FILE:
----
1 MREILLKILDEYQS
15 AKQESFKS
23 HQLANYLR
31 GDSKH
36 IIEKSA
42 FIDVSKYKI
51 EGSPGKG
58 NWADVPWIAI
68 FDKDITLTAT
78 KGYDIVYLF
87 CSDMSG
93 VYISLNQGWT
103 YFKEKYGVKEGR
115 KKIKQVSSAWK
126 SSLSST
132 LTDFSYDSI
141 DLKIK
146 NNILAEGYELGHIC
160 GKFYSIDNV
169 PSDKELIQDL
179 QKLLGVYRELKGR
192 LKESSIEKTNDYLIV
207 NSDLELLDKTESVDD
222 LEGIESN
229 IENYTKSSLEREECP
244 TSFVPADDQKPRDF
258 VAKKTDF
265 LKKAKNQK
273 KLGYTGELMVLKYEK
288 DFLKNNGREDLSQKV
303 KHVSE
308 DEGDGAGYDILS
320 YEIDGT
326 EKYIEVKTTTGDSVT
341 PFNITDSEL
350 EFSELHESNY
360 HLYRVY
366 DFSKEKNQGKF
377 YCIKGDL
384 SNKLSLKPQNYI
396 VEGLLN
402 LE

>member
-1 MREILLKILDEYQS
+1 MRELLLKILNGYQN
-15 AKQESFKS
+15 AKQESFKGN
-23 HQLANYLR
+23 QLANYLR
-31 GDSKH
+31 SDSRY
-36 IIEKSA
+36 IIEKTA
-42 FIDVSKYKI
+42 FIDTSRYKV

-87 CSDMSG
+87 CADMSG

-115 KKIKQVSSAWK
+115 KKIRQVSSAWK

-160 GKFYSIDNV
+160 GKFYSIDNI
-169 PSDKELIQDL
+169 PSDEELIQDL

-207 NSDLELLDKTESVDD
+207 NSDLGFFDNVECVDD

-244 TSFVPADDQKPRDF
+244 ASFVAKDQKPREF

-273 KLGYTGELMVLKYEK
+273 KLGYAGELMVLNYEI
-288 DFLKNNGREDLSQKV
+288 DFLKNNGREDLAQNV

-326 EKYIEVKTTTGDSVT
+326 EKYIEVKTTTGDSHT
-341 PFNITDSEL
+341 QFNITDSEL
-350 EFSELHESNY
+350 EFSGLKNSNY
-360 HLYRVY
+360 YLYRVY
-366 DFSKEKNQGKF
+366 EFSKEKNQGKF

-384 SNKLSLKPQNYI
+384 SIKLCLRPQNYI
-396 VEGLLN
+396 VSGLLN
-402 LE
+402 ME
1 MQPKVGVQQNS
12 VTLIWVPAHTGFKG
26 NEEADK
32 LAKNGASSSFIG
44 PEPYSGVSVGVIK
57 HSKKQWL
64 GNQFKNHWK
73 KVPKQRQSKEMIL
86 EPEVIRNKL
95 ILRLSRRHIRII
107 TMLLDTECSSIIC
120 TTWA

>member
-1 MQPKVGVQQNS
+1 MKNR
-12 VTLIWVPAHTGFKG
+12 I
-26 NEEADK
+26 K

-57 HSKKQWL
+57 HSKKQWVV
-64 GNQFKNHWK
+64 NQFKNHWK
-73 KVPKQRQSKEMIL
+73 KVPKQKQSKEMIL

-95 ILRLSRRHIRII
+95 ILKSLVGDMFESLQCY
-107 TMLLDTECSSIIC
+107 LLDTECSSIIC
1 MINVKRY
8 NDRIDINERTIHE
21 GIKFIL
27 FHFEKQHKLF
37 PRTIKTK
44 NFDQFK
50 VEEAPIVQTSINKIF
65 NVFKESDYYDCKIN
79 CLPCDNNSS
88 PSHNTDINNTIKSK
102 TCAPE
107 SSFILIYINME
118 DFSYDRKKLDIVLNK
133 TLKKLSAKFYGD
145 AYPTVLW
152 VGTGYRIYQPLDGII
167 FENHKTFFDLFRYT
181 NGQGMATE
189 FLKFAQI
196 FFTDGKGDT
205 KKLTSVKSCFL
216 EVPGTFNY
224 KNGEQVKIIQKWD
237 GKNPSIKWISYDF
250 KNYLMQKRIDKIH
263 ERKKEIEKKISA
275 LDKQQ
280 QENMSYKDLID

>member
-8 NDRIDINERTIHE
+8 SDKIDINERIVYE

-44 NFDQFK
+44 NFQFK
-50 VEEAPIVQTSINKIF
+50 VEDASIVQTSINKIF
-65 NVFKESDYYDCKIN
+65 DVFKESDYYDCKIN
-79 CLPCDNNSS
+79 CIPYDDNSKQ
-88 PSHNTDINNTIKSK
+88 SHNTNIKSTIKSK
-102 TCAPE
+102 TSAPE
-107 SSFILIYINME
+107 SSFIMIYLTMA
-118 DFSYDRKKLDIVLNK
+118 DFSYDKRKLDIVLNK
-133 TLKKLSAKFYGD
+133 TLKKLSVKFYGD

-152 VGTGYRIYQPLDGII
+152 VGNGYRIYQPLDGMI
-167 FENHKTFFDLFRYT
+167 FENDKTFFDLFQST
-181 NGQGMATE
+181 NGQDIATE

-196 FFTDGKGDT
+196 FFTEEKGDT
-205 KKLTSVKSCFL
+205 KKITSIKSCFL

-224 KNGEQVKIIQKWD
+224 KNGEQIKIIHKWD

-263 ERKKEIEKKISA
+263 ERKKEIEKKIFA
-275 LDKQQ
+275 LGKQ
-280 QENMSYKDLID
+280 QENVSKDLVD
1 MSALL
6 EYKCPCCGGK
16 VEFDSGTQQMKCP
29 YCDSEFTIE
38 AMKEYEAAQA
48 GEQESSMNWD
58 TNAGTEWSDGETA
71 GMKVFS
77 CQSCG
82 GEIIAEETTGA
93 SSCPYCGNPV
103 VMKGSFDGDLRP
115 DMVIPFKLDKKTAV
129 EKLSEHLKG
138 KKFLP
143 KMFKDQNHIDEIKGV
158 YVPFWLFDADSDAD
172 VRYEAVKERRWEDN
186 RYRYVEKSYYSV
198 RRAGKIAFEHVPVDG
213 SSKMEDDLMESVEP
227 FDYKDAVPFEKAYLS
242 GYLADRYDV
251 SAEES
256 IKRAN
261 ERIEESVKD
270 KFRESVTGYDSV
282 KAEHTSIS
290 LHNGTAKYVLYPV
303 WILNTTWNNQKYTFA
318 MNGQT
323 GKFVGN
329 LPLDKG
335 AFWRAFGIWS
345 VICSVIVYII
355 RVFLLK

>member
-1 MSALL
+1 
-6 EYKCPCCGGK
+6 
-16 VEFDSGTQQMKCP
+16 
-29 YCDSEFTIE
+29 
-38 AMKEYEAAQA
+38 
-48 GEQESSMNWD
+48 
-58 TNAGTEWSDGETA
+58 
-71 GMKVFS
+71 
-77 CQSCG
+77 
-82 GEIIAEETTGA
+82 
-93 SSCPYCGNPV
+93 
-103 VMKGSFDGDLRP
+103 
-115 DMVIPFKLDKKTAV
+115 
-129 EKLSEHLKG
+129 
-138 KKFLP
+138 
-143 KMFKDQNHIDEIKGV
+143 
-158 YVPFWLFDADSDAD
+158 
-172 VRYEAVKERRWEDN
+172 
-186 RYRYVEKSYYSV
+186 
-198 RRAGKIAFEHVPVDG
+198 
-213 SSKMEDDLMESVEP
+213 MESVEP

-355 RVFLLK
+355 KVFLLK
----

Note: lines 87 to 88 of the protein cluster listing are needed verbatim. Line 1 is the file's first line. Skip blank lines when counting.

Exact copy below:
+402 ME
1 MQPKVGVQQNS